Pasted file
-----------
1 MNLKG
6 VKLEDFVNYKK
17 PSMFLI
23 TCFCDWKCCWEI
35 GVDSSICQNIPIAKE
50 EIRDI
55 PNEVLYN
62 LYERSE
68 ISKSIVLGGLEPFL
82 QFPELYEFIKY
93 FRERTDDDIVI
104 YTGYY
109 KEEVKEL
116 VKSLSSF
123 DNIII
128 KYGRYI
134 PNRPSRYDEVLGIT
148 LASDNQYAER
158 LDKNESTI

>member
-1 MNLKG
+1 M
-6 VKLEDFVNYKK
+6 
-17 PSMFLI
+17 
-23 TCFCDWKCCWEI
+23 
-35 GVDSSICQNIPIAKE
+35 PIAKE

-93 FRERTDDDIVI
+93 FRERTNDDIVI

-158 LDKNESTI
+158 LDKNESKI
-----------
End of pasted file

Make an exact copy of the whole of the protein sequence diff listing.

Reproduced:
1 MNLKG
6 VKLEDFVNYKK
17 PSMFLI
23 TCFCDWKCCWEI
35 GVDSSICQNIPIAKE
50 EIRDI
55 PNEVLYN
62 LYERSE
68 ISKSIVLGGLEPFL
82 QFPELYEFIKY
93 FRERTDDDIVI
104 YTGYY
109 KEEVKEL
116 VKSLSSF
123 DNIII
128 KYGRYI
134 PNRPSRYDEVLGIT
148 LASDNQYAER
158 LDKNESTI

>member
-1 MNLKG
+1 M
-6 VKLEDFVNYKK
+6 
-17 PSMFLI
+17 
-23 TCFCDWKCCWEI
+23 
-35 GVDSSICQNIPIAKE
+35 PIAKE

-93 FRERTDDDIVI
+93 FRERTNDDIVI

-158 LDKNESTI
+158 LDKNESKI